Citigroup Inc has plugged into tens of thousands of outside vendors’ cash dispensers across the United States this year, part of a plan to cut costs and entice customers after closing hundreds of branches.
It signed up with major U.S. ATM network Allpoint, continued using another, MoneyPass, and now retail customers can access their money, fee-free, at 64,000 machines in assorted stores across the country with a Citi smartphone locator app. Before Citi fully-embraced that strategy though, it asked customers what they most wanted from a bank that they could not get from smartphones, which customers are increasingly using for payments, checking balances and making deposits.
The answer, Will Howle, Citi’s president of U.S. retail banking, said, was access to cash when and where they need it. They have little interest in fancy machines in stylish branches, he said in an interview.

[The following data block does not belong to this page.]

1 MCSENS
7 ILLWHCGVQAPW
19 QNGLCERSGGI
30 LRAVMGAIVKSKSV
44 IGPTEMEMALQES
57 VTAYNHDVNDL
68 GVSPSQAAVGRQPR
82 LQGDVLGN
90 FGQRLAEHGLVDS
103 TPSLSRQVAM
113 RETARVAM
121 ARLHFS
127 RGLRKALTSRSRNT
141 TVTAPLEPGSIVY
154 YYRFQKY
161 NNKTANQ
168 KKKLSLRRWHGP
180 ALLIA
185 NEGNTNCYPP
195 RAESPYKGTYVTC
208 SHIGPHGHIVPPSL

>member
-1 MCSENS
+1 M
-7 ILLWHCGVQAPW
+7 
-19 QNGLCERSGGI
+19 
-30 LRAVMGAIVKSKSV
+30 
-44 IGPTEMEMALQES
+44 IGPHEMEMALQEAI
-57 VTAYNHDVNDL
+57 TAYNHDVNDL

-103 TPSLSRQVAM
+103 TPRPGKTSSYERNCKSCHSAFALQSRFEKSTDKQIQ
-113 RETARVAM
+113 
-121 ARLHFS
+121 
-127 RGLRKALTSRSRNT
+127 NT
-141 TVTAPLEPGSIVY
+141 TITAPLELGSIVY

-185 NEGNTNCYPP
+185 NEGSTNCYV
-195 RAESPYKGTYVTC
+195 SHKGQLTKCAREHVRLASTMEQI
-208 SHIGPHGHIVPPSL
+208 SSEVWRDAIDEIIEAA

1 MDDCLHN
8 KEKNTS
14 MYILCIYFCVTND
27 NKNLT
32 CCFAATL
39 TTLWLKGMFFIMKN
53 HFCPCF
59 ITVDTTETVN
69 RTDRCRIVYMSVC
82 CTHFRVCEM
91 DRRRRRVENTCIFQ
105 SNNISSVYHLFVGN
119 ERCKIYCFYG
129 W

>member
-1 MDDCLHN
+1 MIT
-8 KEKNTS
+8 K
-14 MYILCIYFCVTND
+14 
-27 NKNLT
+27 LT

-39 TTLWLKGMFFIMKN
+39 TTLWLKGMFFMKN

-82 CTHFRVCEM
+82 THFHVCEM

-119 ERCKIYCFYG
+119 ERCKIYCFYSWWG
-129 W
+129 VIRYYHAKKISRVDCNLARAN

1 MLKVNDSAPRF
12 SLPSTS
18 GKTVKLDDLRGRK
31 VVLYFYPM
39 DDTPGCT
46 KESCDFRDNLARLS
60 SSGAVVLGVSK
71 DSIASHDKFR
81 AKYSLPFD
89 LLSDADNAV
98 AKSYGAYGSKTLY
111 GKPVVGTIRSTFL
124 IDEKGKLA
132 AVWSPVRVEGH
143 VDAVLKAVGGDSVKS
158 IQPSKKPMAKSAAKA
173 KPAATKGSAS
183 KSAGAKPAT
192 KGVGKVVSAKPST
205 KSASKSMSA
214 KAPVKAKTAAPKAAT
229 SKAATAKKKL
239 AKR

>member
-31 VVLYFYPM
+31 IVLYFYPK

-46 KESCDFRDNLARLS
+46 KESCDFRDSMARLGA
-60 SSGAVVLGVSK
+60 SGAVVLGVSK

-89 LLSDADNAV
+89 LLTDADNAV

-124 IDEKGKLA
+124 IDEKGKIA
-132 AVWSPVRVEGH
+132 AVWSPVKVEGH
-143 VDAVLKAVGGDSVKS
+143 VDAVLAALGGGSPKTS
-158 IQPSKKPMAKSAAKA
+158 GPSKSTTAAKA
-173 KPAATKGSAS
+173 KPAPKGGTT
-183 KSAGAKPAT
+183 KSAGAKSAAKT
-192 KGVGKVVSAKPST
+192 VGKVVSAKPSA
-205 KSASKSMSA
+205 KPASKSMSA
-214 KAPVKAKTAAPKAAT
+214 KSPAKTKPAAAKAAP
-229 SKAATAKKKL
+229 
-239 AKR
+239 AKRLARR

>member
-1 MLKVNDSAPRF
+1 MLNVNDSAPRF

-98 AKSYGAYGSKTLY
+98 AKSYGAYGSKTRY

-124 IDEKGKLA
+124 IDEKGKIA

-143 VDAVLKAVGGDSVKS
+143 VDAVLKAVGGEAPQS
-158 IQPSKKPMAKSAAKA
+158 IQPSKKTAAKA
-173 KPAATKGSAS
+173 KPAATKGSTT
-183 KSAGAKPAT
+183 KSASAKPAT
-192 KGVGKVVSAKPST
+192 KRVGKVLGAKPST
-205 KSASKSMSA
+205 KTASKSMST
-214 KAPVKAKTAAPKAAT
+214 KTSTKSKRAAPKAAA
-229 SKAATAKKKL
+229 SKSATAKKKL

“As we were reducing (branch) locations, we were actually increasing access points through ATMs,” he said. “People still want cash and when you need it, it is in the moment.”[…]Building standalone ATMs – which cost about $50,000 to $100,000 per machine, according to banking consultancy Novantas Inc – would be prohibitively expensive for Citigroup, which is working to cut costs while increasing revenue to meet financial goals for 2020.
And the expense might be for naught with cash machines gradually losing relevance. “Owning machines, depreciating them and shutting them down is very expensive,” said Novantas consultant Kevin Travis.
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